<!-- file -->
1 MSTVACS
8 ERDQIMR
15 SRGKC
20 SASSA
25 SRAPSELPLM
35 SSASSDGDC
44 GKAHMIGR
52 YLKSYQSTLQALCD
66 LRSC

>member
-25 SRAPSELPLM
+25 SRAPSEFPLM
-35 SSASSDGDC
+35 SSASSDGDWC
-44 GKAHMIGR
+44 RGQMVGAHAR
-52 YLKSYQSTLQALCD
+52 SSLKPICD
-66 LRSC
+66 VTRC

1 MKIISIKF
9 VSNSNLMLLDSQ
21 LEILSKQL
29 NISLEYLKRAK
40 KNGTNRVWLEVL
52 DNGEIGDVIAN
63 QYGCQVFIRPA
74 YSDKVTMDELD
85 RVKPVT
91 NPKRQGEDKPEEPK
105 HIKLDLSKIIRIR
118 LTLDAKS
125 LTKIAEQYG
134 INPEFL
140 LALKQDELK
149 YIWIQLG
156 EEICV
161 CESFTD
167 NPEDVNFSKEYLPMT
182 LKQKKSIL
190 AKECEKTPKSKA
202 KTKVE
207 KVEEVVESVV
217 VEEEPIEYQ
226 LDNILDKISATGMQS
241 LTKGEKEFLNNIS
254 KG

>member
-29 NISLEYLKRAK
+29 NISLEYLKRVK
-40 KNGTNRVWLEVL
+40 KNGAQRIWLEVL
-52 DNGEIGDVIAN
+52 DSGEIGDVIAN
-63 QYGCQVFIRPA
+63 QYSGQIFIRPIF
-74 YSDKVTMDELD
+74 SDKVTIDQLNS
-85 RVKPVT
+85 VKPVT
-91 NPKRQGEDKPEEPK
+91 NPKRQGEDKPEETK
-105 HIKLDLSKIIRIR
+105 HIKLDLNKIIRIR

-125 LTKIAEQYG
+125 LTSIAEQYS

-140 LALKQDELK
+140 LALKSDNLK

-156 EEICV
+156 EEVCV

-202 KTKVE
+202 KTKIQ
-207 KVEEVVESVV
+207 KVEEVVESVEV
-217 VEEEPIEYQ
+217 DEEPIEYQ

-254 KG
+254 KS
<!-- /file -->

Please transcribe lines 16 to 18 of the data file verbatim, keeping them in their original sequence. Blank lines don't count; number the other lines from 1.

+44 RGQMVGAHAR
-52 YLKSYQSTLQALCD
+52 SSLKPICD